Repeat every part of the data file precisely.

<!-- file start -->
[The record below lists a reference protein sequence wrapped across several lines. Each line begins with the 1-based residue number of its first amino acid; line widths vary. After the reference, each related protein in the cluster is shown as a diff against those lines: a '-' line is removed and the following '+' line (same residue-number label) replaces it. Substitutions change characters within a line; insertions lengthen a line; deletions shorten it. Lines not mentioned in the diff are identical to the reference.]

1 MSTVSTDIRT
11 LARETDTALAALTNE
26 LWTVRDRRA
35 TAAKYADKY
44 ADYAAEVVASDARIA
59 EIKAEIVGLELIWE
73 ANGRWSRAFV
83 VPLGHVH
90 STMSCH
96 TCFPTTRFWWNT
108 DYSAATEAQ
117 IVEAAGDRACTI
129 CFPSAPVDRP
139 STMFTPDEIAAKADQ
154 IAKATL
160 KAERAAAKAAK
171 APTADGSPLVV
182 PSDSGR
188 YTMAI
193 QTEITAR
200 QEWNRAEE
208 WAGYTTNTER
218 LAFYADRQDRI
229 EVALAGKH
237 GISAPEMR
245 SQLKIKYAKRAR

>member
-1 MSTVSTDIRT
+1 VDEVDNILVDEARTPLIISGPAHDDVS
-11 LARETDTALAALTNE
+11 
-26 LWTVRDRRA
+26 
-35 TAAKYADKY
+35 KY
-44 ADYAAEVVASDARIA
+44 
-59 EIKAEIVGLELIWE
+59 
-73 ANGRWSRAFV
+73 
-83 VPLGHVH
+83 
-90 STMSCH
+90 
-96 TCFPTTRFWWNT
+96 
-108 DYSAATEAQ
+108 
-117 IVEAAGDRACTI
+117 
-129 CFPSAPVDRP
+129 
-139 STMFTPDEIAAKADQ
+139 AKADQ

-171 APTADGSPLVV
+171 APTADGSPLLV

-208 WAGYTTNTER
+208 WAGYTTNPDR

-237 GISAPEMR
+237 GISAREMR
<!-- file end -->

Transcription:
[The record below lists a reference protein sequence wrapped across several lines. Each line begins with the 1-based residue number of its first amino acid; line widths vary. After the reference, each related protein in the cluster is shown as a diff against those lines: a '-' line is removed and the following '+' line (same residue-number label) replaces it. Substitutions change characters within a line; insertions lengthen a line; deletions shorten it. Lines not mentioned in the diff are identical to the reference.]

1 MSTVSTDIRT
11 LARETDTALAALTNE
26 LWTVRDRRA
35 TAAKYADKY
44 ADYAAEVVASDARIA
59 EIKAEIVGLELIWE
73 ANGRWSRAFV
83 VPLGHVH
90 STMSCH
96 TCFPTTRFWWNT
108 DYSAATEAQ
117 IVEAAGDRACTI
129 CFPSAPVDRP
139 STMFTPDEIAAKADQ
154 IAKATL
160 KAERAAAKAAK
171 APTADGSPLVV
182 PSDSGR
188 YTMAI
193 QTEITAR
200 QEWNRAEE
208 WAGYTTNTER
218 LAFYADRQDRI
229 EVALAGKH
237 GISAPEMR
245 SQLKIKYAKRAR

>member
-1 MSTVSTDIRT
+1 VDEVDNILVDEARTPLIISGPAHDDVS
-11 LARETDTALAALTNE
+11 
-26 LWTVRDRRA
+26 
-35 TAAKYADKY
+35 KY
-44 ADYAAEVVASDARIA
+44 
-59 EIKAEIVGLELIWE
+59 
-73 ANGRWSRAFV
+73 
-83 VPLGHVH
+83 
-90 STMSCH
+90 
-96 TCFPTTRFWWNT
+96 
-108 DYSAATEAQ
+108 
-117 IVEAAGDRACTI
+117 
-129 CFPSAPVDRP
+129 
-139 STMFTPDEIAAKADQ
+139 AKADQ

-171 APTADGSPLVV
+171 APTADGSPLLV

-208 WAGYTTNTER
+208 WAGYTTNPDR

-237 GISAPEMR
+237 GISAREMR